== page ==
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Tibetan Monks and Nuns Turn Their Minds Toward Science

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  • medit8ionsociety
    Long but interesting article from the NY Times: Tibetan Monks and Nuns Turn Their Minds Toward Science DHARAMSALA, India — Tibetan monks and nuns spend their
    Message 1 of 1 , Jun 30, 2009
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      Long but interesting article from the NY Times:

      Tibetan Monks and Nuns Turn Their Minds Toward Science
      DHARAMSALA, India — Tibetan monks and
      nuns spend their lives studying the inner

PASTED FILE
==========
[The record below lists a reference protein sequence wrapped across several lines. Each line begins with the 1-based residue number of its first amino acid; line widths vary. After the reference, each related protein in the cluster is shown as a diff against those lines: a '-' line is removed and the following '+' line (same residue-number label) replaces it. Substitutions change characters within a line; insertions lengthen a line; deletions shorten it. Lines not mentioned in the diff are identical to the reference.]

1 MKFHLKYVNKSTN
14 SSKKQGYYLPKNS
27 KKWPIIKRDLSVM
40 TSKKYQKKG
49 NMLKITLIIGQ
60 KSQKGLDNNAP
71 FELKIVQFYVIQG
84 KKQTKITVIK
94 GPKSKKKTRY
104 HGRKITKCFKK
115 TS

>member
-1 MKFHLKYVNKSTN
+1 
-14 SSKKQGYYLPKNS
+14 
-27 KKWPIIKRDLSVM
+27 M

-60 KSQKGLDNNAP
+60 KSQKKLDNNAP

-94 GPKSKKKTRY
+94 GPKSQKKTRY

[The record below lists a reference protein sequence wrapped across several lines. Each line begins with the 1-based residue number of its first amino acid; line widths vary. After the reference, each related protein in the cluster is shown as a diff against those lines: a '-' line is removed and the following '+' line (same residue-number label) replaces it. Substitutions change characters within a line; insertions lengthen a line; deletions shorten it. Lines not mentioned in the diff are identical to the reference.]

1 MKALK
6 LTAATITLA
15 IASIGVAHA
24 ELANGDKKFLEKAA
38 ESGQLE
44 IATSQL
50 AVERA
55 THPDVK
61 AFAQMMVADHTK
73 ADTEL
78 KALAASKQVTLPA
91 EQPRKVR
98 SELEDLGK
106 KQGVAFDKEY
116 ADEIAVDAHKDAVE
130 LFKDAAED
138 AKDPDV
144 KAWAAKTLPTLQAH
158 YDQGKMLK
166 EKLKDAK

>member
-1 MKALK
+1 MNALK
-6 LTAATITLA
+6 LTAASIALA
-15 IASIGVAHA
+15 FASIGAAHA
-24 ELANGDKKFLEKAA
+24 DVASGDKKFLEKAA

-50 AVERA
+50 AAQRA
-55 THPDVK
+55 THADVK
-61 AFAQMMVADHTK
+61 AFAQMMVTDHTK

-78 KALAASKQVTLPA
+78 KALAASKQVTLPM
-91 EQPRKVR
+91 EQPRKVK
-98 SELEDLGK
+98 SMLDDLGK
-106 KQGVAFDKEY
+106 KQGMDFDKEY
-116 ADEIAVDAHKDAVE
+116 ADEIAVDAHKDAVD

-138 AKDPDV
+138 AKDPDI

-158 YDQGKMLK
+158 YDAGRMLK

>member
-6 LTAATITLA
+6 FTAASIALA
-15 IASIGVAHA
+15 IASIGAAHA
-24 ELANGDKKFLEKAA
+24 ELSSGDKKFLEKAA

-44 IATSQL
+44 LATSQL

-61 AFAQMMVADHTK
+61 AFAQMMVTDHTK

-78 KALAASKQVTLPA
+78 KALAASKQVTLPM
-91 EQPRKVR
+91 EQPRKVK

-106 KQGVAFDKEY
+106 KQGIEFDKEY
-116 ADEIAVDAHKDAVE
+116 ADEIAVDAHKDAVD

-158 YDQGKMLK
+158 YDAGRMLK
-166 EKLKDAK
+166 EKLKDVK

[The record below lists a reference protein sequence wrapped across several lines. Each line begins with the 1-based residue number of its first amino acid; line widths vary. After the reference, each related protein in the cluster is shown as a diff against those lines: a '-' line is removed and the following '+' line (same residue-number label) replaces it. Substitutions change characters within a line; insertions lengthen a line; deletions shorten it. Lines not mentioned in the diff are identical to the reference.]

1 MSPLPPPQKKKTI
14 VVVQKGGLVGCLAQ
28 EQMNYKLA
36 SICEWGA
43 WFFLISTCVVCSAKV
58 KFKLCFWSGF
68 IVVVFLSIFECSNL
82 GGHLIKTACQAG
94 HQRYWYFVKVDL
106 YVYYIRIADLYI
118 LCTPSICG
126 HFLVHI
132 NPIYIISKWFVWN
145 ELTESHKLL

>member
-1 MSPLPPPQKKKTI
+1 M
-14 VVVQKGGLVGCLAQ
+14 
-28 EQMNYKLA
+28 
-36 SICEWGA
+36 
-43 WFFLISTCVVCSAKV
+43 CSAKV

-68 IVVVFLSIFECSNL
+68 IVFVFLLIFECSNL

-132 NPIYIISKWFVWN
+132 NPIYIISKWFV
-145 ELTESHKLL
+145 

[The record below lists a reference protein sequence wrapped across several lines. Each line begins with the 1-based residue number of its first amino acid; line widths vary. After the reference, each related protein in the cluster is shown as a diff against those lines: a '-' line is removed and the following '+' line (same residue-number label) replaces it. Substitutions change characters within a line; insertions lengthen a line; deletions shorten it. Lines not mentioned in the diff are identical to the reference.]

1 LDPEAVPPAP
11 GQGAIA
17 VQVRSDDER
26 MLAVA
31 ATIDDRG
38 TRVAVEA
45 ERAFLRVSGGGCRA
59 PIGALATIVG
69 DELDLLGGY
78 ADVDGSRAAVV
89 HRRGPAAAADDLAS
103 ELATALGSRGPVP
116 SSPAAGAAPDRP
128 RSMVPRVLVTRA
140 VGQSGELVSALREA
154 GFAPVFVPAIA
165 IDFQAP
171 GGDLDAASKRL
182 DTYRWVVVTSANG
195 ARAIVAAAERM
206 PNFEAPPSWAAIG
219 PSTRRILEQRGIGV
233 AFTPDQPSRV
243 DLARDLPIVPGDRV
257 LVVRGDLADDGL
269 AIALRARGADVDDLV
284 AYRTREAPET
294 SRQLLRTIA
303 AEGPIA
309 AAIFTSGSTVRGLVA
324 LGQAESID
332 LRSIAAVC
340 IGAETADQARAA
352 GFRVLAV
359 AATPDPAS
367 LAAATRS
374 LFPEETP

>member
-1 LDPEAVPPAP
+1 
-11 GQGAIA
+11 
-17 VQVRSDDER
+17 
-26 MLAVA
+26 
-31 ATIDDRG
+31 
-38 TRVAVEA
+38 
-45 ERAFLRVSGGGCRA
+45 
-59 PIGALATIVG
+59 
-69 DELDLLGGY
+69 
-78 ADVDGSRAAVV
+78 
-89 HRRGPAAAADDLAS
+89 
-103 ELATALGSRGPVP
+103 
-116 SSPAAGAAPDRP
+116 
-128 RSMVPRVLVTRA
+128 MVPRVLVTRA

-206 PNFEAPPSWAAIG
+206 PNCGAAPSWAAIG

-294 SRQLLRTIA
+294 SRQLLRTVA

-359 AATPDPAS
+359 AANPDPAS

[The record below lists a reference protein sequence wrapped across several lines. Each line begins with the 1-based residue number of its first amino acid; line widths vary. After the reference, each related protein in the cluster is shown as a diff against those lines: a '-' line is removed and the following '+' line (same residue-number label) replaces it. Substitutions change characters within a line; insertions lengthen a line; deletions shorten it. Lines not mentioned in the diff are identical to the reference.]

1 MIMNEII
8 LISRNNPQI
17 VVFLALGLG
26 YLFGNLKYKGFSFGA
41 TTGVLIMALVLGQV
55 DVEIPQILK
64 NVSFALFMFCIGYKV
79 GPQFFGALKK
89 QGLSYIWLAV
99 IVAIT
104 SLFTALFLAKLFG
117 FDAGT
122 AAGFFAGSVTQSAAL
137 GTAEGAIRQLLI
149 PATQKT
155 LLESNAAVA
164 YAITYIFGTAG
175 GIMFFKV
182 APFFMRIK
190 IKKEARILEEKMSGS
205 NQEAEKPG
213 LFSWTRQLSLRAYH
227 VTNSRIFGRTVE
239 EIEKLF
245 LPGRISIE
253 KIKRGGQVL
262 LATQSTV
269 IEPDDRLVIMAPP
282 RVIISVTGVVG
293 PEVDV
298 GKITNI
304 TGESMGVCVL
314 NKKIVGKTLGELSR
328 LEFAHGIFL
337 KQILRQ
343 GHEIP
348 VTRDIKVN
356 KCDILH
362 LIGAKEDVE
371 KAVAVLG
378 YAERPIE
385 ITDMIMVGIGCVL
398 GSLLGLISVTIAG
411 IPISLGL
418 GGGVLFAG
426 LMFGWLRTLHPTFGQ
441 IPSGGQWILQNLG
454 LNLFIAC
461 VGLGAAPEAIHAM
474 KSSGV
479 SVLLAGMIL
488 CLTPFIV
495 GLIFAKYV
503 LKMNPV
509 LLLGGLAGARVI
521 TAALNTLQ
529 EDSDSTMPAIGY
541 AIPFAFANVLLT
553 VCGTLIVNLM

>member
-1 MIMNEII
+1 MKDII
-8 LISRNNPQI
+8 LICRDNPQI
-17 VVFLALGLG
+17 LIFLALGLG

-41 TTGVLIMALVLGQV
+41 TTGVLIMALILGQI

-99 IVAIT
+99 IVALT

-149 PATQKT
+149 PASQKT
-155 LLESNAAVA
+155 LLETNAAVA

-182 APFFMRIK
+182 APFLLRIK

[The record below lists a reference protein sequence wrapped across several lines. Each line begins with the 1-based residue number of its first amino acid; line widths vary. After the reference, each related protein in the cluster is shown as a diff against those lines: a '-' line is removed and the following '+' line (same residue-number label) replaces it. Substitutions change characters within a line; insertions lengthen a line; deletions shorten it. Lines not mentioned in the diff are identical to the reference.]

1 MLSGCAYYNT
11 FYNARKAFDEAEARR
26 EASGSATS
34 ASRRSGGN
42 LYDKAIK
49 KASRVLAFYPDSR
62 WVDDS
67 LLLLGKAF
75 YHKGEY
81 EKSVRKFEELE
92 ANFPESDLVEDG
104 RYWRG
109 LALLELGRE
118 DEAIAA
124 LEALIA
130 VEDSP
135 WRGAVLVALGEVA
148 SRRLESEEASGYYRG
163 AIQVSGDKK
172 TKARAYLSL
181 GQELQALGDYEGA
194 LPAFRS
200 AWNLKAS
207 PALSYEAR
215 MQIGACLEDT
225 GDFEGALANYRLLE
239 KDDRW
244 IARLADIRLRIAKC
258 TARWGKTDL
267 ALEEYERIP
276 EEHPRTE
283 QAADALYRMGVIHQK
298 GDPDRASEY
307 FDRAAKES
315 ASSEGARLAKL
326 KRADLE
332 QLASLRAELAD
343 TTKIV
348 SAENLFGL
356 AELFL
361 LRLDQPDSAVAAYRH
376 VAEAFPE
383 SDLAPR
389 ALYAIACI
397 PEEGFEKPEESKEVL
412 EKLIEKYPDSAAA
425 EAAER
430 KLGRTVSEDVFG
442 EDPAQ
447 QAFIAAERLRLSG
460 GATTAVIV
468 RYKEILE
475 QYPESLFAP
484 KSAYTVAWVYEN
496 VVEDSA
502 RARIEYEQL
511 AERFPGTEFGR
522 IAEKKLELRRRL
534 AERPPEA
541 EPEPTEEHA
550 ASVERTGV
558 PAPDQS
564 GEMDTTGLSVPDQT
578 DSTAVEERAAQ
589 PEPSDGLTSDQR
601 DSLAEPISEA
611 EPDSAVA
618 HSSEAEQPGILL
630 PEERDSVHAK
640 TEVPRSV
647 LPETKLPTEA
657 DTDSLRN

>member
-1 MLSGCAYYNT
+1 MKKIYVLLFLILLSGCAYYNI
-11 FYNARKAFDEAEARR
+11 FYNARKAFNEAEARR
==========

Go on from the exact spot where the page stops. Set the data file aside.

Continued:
world of the mind rather than the physical
      world of matter. Yet for one month this spring
      a group of 91 monastics devoted themselves to
      the corporeal realm of science.

      Instead of delving into Buddhist texts on karma
      and emptiness, they learned about Galileo's law
      of accelerated motion, chromosomes, neurons and
      the Big Bang, among other far-ranging topics.

      Many in the group, whose ages ranged from the
      20s to 40s, had never learned science and math.
      In Tibetan Buddhist monasteries and nunneries,
      the curriculum has remained unchanged for centuries.
      To add to the challenge, some monastics have
      limited English and relied on Tibetan translators
      to absorb the four-week crash course in physics,
      biology, neuroscience and math and logic taught
      by teachers from Emory University in Atlanta.

      But the monastics put morning-to-evening lectures
      into action. At a Buddhist college campus here in
      Dharamsala, the exile home of the Dalai Lama in
      northern India, red-robed monks and nuns experimented